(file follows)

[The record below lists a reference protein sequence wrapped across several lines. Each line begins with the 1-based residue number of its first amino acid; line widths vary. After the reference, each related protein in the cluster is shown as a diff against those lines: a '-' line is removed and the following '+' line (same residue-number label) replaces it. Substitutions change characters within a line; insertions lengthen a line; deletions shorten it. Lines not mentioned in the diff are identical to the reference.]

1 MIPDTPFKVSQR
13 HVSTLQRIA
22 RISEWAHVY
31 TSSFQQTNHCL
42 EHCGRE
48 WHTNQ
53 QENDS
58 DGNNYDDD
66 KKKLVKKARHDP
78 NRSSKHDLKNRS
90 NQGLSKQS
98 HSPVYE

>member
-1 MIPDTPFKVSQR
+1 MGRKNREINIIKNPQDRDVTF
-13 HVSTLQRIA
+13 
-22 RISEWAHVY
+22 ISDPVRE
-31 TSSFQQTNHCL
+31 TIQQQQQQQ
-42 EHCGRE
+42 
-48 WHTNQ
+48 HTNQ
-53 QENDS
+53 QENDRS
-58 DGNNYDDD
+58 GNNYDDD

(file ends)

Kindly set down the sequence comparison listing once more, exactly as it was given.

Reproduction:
[The record below lists a reference protein sequence wrapped across several lines. Each line begins with the 1-based residue number of its first amino acid; line widths vary. After the reference, each related protein in the cluster is shown as a diff against those lines: a '-' line is removed and the following '+' line (same residue-number label) replaces it. Substitutions change characters within a line; insertions lengthen a line; deletions shorten it. Lines not mentioned in the diff are identical to the reference.]

1 MIPDTPFKVSQR
13 HVSTLQRIA
22 RISEWAHVY
31 TSSFQQTNHCL
42 EHCGRE
48 WHTNQ
53 QENDS
58 DGNNYDDD
66 KKKLVKKARHDP
78 NRSSKHDLKNRS
90 NQGLSKQS
98 HSPVYE

>member
-1 MIPDTPFKVSQR
+1 MGRKNREINIIKNPQDRDVTF
-13 HVSTLQRIA
+13 
-22 RISEWAHVY
+22 ISDPVRE
-31 TSSFQQTNHCL
+31 TIQQQQQQQ
-42 EHCGRE
+42 
-48 WHTNQ
+48 HTNQ
-53 QENDS
+53 QENDRS
-58 DGNNYDDD
+58 GNNYDDD